Yesterday, the Scottish Parliament voted in favour of having at least 50% women on all public boards (88 in favour, 28 against). Public bodies need to work towards meeting that target by 2022. At Women 50:50 we have been campaigning for this, along with women’s representation in politics, since 2014. Here is a summary of a few of our thoughts on this and what need to happen next:
Why does having women on public boards matter?
It might not seem like that big a deal, but there is a bigger picture here. Firstly, public boards make key decisions about public services which are disproportionately used by women. This bill will impact the boards of the key agencies such as health boards, enterprise agencies, the Scottish Police Authority and the Scottish Fire and Rescue Service. These are agencies which make decisions about critical aspects of our lives; our access to health care and our justice system, it is right that these decisions are equally influenced by women. Secondly, despite what you might think, having a woman who is First Minister does not automatically mean women are more likely to be in leadership positions, nor does it fully tackle the idea of leadership being a male characteristic. That can never and should never rest on one woman’s shoulders. This bill will increase the number of women in these roles and, we hope, help tackle leadership gender bias.
But this is not a silver bullet, there is no such thing for women’s social, cultural and economic inequality. To tackle this, we need multiple interventions, we need to tackle the pay gap, we need to challenge and change the justice system for victims of sexual violence, we need to take on media sexism, we need to advocate for the disproportionate number of women who are unpaid carers and we need a labour market that values the sectors where women are over-represented, undervalued and underpaid. But this is a progressive step, illustrating that steps to create parity can and must be achieved.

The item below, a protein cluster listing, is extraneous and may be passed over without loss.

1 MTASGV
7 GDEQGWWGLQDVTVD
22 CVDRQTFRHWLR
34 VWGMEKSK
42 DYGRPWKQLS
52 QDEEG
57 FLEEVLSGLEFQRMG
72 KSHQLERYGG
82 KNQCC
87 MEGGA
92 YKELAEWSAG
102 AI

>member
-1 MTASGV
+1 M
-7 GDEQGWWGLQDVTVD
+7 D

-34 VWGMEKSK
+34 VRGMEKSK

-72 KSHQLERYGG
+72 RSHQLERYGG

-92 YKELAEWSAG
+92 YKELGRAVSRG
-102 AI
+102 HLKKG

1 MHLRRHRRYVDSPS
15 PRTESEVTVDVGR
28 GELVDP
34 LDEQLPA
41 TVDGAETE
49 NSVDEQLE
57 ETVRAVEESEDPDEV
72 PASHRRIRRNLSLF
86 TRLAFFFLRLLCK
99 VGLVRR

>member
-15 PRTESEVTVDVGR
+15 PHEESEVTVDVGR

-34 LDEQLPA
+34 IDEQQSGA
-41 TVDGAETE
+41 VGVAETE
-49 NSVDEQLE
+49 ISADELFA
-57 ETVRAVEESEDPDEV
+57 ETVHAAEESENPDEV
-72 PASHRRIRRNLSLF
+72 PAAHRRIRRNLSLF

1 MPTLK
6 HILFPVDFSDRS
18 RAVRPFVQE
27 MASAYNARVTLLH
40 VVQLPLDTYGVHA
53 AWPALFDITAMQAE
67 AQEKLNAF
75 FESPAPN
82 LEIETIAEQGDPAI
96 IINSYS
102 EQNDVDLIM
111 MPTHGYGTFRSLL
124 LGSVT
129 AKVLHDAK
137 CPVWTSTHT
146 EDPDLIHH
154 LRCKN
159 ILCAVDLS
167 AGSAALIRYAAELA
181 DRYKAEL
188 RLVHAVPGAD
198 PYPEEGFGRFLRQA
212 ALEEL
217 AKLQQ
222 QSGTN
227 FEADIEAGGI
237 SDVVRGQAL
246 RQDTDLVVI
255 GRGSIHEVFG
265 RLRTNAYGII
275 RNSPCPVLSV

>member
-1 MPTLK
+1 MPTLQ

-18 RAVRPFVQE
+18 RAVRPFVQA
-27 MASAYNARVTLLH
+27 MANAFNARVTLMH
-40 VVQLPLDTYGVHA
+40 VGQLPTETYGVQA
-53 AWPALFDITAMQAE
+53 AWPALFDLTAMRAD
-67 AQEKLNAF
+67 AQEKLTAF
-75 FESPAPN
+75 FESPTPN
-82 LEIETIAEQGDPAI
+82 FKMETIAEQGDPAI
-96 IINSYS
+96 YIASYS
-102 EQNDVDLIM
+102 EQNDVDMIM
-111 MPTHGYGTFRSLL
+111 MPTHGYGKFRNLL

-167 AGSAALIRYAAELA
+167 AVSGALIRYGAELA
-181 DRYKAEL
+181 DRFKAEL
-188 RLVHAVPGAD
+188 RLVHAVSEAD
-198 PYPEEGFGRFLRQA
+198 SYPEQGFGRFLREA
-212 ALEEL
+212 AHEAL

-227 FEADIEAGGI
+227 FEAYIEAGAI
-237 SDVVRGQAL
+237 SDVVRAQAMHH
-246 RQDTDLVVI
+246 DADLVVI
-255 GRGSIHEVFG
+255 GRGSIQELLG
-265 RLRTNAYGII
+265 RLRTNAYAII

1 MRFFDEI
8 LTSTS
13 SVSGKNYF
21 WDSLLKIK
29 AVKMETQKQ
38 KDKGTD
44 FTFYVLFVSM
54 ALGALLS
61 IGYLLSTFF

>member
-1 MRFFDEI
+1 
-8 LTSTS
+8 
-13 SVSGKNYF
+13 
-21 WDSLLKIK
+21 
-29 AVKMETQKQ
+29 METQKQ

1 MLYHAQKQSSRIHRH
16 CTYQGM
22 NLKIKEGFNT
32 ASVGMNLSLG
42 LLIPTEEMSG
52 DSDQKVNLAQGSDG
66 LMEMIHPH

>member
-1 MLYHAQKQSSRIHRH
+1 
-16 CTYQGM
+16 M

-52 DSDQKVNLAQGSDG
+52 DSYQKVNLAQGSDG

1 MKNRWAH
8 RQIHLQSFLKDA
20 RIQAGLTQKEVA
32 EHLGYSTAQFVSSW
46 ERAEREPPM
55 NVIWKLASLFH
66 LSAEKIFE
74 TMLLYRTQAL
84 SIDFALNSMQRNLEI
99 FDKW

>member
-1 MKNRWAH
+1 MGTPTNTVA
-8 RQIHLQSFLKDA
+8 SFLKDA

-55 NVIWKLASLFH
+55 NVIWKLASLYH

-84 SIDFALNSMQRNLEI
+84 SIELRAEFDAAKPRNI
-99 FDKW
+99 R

This is also the first step of three for Women 50:50, it is important because it is the first time the Scottish Parliament has used this power to balance decision makers and gives us the foundations to fight for, and win, the same outcome to have political parties field at least 50% women candidates. Making the ballot paper, the choice of decision makers, reflective of the society they seek to represent.
But the ratio of men to women isn’t so bad on public boards, do you really need legislation?
Yes, because progress in not linear. In 2007 we had 40% women MSPs, today we have 35%. The purpose of legislating for this change is to ensure we do slip behind. The number of women we have on public boards is due to this issue being in the spotlight, we can’t afford for this to drop of the agenda and therefore, for fair representation to drop off the agenda. This legislation prevents that. This legislation is also about boards as individual entities, not simply a 50% target as a collective. This matters because many boards are still male dominated, despite the overall number of women board members increasing.
What next: We, along with other equalities organisations (Engender, Close the Gap, Scottish Trans and the Equality Network) wrote to the Equalities and Human Rights Committee last week to recommend ways in which the implementation of this bill. Here’s what we think needs to happen now:
- Accountability : whilst there are no sanctions attached to the bill, there are reporting duties which would require boards to report progress to the Scottish Parliament. The bill only works if there is accountability involved in the 2022 target.
- Good Guidance: We need guidance to be clear and unambiguous, we need public boards to be knowledgeable in how to not only attract women to be board members, but ensure that cultures on these boards are inclusive and that there is an understanding of this bill and gender inequality by board members.
- Representation of BME, Disabled, working class, LGBT women: This bill is not about making thing even easier for those who would have always had access to these positions. Women in Scotland are BME, working class, LGBT, disabled – we will be focused on ensuring public bodies are truly being represented of the diversity of Scotland’s women. Without this, we cannot call this progress for women. We have advocated strongly for this to be included in guidance and for intersectional data on board membership to be provided in reporting, allowing us to review and better hold boards to account.
This blog was written by Talat Yaqoob, Chair and Co-Founder of Women 50:50.